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Strategies for Taming the Party Animal


For all you parents out there who have one too many parties to bring your children to throughout the year, here are tips to help you and your kids survive the never ending food-filled party circuit. This post is from guest blogger Jill Castle, a Registered Dietitian and the owner of Pediatric Nutrition of Green Hills LLC, a private practice dedicated to the specialized nutritional needs of infants, children, and teens.

Whether they’re headed to a birthday party, school event, or any other celebration, children and parents alike may feel they’re entering a minefield that can lead to poor choices, out of control eating, and regret. We all know that most festive gatherings feature “fun foods” such as chips, cakes, cookies, soda, and candy, often in unlimited quantities. The sense of freedom and type of foods offered at such events can certainly make it difficult for children to make healthful choices and eat reasonable amounts. Many parents are frustrated with the number of food-focused events their children have to tackle, especially if healthy eating is a priority, or weight is an issue.

While you or your children may feel that attending all these parties will sabotage healthy eating, don’t despair…here are 6 strategies that can be useful to tame the party beast in all of us:

  • Survey the food-scape.  Check it all out (the food that is) without eating anything.  Look at all that’s offered, make mental notes of what you’d like to eat, what looks interesting, and what is an absolute no-go.
  • First Course:  Fruits and Veggies.  Fill your plate with fruits and veggies first (and eat them).  They fill you up, quiet the hunger pangs, and help you get closer to your daily fruit and veggie requirement.
  • Limit your sodas.  The calorie and sugar content of sodas and other sugar-sweetened beverages are significant and can add up, especially when children are having a good time (and not paying attention to how much they’re drinking).  Remember, all sweets are treats and count as “fun foods,” even the ones you drink.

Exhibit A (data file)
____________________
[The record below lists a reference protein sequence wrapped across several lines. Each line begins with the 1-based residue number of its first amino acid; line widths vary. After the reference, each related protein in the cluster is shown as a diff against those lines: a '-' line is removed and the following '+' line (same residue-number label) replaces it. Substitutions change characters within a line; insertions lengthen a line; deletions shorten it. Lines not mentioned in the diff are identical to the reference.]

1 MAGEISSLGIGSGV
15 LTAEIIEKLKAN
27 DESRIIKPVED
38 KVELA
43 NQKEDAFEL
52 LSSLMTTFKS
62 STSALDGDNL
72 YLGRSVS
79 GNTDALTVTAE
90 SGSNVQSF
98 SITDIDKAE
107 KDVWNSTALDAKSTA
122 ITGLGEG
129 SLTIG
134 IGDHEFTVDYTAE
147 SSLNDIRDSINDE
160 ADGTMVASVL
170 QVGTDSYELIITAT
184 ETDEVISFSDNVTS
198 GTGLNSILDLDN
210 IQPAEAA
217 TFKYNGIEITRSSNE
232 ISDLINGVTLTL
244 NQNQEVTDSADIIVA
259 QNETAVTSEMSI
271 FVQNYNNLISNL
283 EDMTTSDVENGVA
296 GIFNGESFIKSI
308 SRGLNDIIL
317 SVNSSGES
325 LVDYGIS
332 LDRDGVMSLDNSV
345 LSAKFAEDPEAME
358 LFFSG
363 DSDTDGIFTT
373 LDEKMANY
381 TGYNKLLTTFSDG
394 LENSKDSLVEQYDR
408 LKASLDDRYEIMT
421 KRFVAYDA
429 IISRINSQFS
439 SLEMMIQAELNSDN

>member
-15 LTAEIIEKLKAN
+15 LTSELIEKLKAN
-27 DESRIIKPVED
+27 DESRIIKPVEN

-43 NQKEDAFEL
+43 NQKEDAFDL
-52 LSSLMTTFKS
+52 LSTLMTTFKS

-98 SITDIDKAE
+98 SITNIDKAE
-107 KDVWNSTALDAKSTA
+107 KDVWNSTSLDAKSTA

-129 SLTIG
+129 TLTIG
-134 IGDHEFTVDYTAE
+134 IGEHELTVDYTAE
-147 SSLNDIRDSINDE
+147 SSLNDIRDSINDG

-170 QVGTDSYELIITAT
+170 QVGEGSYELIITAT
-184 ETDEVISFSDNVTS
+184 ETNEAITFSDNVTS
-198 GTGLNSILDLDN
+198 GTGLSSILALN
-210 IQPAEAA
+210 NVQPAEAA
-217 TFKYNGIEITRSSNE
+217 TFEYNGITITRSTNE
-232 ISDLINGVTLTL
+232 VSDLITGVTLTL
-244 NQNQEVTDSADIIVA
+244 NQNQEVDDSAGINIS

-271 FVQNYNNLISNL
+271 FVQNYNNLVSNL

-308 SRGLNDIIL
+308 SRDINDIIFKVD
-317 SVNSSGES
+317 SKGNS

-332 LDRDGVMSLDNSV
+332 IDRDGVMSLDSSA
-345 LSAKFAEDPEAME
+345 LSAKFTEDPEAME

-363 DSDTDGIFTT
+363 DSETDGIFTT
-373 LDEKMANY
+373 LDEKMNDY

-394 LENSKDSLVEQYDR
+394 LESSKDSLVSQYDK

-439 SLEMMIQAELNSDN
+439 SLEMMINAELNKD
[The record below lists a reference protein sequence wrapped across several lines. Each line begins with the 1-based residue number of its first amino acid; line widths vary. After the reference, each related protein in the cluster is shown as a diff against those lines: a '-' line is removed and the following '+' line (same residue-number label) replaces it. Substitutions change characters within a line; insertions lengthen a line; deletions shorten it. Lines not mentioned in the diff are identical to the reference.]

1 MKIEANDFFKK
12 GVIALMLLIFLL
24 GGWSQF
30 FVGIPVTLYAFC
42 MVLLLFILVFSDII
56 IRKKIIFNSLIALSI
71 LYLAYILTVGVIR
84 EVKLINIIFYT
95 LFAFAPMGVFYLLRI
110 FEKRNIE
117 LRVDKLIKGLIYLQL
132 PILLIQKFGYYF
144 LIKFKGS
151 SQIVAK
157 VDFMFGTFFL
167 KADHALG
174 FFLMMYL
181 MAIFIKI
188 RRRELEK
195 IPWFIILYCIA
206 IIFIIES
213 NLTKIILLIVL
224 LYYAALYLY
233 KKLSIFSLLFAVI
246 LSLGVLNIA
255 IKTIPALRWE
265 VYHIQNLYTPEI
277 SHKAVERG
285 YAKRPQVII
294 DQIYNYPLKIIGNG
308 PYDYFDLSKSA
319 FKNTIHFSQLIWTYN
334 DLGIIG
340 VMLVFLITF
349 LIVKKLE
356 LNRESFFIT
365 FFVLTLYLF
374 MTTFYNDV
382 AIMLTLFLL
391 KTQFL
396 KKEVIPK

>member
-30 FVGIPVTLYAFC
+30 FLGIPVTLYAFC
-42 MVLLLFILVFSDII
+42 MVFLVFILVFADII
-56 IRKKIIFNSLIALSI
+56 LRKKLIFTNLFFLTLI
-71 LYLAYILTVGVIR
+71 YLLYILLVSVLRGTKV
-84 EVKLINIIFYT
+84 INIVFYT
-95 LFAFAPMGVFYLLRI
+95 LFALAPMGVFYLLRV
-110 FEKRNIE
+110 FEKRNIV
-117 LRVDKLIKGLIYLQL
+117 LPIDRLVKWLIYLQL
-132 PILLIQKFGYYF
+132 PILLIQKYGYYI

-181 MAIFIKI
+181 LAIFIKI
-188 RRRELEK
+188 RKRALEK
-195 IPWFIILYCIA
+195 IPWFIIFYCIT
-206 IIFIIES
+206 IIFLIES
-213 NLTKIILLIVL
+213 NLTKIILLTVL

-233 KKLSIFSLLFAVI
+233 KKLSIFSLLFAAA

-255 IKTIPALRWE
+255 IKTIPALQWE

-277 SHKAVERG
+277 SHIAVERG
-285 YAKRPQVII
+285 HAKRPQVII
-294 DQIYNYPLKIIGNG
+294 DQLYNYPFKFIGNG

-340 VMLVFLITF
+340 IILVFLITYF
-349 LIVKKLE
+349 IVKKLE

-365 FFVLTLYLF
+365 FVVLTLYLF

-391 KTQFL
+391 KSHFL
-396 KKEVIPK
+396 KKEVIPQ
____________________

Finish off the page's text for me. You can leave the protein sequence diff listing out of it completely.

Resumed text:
• Don’t be a cow! Cow’s are notorious for grazing…eating all day long.  Children tend to lose track of how much they’ve eaten when they graze; the same goes for drinking calorie-rich beverages. Rather, be a dog–make your plate (or bowl!), eat it, and move on.
  • Select the most important and special dessert (or junk food item) –the one you cannot leave without eating!  Being “good” or selecting the “healthier option” may leave you feeling deprived and unsatisfied, and at risk for grabbing that yummy item later.
  • Eat like a Spaniard…on a little plate, with a little portion.  Savor the flavor of little bites of different foods, rather than a large portion of one food.

These strategies may help your child make more thoughtful food and beverage choices when they’re at parties and empower them when it comes to decision making when they eat in any setting: “Which “fun foods” do I choose, and how much will I have?”

You wouldn’t give your child an unlimited budget for a shopping spree!  Take the same approach with the smorgasbord of temptations they’re confronted with at parties and the like. If you teach your children how to manage “fun foods” wherever they are, you’ll help set them up for a lifetime of smart spending.

About the author:

Jill Castle is a Registered Dietitian and the owner of Pediatric Nutrition of Green Hills LLC, a private practice dedicated to the specialized nutritional needs of infants, children, and teens. A specialist in pediatric nutrition for over 20 years, Jill also works as a nutrition consultant for a variety of industries including school systems, marketing, and legal corporations.  She writes a weekly blog, Just the Right Byte (www.JusttheRightByte.com), and provides pediatric nutrition content for other websites, blogs, books, journals, and magazines.  You can find out more about Jill at www.pediatricnutritionofgreenhills.com.

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About The Author

Elisa Zied is a nationally recognized and award-winning health and nutrition expert, author, speaker, and spokesperson. A trusted source of food, nutrition, and health information, Elisa has garnered millions of media impressions, lending her expertise and real-world perspective to dozens of TV shows, web sites, news organizations and magazines. She’s the author of four nutrition books. An avid walker, she loves motivating others to #moveitorloseit. A book lover, she recently earned a certificate in children’s literature from Stony Brook Southampton and is currently working on several young adult novels. You can find her previous Food, Fitness & Fiction posts here and connect with her on Twitter, Instagram and Facebook.

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